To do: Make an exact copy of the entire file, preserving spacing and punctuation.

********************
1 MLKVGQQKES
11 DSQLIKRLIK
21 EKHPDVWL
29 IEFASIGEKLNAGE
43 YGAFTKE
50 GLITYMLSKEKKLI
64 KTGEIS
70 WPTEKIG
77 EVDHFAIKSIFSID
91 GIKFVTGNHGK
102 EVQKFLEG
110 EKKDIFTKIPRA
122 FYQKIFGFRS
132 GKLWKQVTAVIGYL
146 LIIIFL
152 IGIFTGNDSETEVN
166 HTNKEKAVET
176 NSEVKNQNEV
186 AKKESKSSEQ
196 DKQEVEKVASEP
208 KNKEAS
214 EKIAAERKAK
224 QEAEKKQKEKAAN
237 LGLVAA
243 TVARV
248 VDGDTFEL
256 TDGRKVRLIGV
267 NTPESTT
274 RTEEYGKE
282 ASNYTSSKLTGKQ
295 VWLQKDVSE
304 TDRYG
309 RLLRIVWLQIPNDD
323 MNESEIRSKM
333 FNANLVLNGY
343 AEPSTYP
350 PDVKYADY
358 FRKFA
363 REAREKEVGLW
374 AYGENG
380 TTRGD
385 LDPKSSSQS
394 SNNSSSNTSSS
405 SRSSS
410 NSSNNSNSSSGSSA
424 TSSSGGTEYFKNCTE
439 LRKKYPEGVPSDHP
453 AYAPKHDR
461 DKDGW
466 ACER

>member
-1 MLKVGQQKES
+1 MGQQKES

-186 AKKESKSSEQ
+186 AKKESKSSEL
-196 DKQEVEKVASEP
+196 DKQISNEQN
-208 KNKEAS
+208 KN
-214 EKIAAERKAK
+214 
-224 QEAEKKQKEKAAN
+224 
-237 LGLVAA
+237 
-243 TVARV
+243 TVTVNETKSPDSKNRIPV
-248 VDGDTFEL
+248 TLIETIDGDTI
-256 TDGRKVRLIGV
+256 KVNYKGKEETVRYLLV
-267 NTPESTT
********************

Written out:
1 MLKVGQQKES
11 DSQLIKRLIK
21 EKHPDVWL
29 IEFASIGEKLNAGE
43 YGAFTKE
50 GLITYMLSKEKKLI
64 KTGEIS
70 WPTEKIG
77 EVDHFAIKSIFSID
91 GIKFVTGNHGK
102 EVQKFLEG
110 EKKDIFTKIPRA
122 FYQKIFGFRS
132 GKLWKQVTAVIGYL
146 LIIIFL
152 IGIFTGNDSETEVN
166 HTNKEKAVET
176 NSEVKNQNEV
186 AKKESKSSEQ
196 DKQEVEKVASEP
208 KNKEAS
214 EKIAAERKAK
224 QEAEKKQKEKAAN
237 LGLVAA
243 TVARV
248 VDGDTFEL
256 TDGRKVRLIGV
267 NTPESTT
274 RTEEYGKE
282 ASNYTSSKLTGKQ
295 VWLQKDVSE
304 TDRYG
309 RLLRIVWLQIPNDD
323 MNESEIRSKM
333 FNANLVLNGY
343 AEPSTYP
350 PDVKYADY
358 FRKFA
363 REAREKEVGLW
374 AYGENG
380 TTRGD
385 LDPKSSSQS
394 SNNSSSNTSSS
405 SRSSS
410 NSSNNSNSSSGSSA
424 TSSSGGTEYFKNCTE
439 LRKKYPEGVPSDHP
453 AYAPKHDR
461 DKDGW
466 ACER

>member
-1 MLKVGQQKES
+1 MGQQKES

-186 AKKESKSSEQ
+186 AKKESKSSEL
-196 DKQEVEKVASEP
+196 DKQISNEQN
-208 KNKEAS
+208 KN
-214 EKIAAERKAK
+214 
-224 QEAEKKQKEKAAN
+224 
-237 LGLVAA
+237 
-243 TVARV
+243 TVTVNETKSPDSKNRIPV
-248 VDGDTFEL
+248 TLIETIDGDTI
-256 TDGRKVRLIGV
+256 KVNYKGKEETVRYLLV
-267 NTPESTT